The union of two sets, X, Y, is the set containing just those things that are in X or Y (or both). This is written as XY. So aX Y if and only if a X or aY. The intersection of two sets, X, Y, is the set containing just those things that are in both X and Y. It is written XY. So aXY if and only if aX and aY. The relative complement of one set, X, with respect to another, Y, is the set of all things in Y but not in X. It is written YX. Thus, aYX if and only if aY but aX.

(xxviii)

 

 

0.1.9

[examples of union, intersection, and complement]

 

If we unite all even numbers and all odd numbers, we get all natural numbers. If we look for which numbers are both even and odd, we find there are none. And if we wanted to know which numbers are even but not greater or equal to ten, we would get all those below ten.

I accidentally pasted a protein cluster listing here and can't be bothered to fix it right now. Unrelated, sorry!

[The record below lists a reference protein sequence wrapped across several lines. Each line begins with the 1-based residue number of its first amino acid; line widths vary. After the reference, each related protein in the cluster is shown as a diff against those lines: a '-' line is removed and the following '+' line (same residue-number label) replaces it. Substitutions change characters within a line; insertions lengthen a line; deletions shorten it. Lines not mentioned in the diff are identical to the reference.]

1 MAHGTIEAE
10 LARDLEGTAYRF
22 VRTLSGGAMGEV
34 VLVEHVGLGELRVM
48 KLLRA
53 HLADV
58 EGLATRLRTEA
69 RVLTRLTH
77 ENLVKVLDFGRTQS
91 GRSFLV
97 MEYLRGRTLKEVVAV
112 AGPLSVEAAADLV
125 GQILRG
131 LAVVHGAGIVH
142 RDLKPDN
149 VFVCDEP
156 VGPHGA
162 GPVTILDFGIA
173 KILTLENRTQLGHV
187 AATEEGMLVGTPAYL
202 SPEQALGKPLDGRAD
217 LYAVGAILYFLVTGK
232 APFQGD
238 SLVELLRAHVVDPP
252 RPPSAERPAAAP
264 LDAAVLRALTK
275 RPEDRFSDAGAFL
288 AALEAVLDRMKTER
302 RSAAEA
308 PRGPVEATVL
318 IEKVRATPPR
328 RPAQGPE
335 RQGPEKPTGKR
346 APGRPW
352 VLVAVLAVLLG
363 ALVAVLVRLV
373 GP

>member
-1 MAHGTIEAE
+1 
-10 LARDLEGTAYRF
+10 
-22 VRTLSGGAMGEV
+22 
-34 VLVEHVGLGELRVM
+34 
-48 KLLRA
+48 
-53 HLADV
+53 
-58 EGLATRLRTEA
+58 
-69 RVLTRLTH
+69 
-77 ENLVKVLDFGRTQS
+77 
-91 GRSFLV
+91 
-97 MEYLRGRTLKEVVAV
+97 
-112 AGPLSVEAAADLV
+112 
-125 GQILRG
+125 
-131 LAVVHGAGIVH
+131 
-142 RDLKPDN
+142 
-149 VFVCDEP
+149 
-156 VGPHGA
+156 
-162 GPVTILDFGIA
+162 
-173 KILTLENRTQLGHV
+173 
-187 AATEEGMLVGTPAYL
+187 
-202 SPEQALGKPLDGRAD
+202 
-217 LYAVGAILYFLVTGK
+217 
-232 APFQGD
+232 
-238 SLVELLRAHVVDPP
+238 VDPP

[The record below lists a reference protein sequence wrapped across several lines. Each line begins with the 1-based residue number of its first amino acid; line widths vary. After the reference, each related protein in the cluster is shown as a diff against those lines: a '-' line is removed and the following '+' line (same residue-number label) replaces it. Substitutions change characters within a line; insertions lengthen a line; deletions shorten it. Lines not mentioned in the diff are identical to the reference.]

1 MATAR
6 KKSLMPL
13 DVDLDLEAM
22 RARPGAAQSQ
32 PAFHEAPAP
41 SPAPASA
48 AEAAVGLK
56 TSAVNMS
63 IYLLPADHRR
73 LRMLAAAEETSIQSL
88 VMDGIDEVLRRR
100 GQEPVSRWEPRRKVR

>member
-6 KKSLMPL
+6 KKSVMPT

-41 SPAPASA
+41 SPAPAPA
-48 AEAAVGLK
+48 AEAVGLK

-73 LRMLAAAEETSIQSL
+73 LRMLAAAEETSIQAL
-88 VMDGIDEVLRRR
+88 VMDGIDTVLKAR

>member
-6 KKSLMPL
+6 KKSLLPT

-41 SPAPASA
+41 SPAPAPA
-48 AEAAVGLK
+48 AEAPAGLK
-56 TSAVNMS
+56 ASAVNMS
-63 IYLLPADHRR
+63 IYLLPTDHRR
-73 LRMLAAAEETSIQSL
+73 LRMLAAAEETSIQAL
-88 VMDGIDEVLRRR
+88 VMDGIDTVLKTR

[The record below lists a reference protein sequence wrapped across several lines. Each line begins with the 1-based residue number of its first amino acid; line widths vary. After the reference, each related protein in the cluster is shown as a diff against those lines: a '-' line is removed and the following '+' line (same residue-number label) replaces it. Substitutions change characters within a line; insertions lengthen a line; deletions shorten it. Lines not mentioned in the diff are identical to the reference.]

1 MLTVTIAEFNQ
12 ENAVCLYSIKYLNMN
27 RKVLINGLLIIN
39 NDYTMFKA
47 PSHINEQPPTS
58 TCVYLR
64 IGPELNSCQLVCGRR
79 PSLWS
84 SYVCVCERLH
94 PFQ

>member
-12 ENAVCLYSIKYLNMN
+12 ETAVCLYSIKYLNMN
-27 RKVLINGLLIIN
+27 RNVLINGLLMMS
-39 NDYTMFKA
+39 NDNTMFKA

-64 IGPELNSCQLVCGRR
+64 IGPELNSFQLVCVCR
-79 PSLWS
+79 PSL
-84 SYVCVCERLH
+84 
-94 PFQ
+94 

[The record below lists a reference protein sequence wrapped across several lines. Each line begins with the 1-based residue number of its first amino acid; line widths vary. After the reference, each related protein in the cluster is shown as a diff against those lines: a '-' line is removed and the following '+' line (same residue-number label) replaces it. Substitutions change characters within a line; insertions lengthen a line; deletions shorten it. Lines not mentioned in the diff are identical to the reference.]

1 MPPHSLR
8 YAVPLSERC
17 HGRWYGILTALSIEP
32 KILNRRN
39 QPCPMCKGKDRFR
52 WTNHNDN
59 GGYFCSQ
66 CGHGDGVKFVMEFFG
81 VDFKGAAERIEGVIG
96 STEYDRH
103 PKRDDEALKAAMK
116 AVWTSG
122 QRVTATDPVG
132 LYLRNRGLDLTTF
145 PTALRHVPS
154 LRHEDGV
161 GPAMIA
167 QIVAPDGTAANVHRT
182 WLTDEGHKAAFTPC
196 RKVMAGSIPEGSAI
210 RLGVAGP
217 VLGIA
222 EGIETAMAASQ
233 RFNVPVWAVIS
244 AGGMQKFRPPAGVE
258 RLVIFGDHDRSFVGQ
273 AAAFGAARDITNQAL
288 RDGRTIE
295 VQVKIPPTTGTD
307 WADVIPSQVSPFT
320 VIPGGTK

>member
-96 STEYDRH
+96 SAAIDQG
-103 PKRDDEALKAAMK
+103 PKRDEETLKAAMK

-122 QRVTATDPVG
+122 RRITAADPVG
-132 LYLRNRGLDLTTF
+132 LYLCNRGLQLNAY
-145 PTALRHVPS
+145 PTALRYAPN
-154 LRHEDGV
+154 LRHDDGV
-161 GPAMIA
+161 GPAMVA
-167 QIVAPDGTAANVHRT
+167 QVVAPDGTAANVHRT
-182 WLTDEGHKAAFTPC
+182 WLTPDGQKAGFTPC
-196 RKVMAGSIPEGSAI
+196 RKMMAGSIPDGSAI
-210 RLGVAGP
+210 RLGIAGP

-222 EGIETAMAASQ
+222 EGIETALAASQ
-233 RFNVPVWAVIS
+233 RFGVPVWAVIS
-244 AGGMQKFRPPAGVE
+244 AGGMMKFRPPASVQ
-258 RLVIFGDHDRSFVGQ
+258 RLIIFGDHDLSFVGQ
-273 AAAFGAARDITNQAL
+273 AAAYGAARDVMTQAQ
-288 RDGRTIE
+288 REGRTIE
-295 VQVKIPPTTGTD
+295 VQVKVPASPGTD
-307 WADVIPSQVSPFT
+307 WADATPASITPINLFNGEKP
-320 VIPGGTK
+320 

Examples: Let N, E and O be the set of all numbers, all even numbers, and all odd numbers, respectively. Then EO = N, EO = φ. Let T = {x : x ≥ 10}. Then ET = {0, 2, 4, 6, 8}.

(Priest xxviii)

 

 

01.1.10

[Ordered n-tuples, cartesian products, relations, and functions]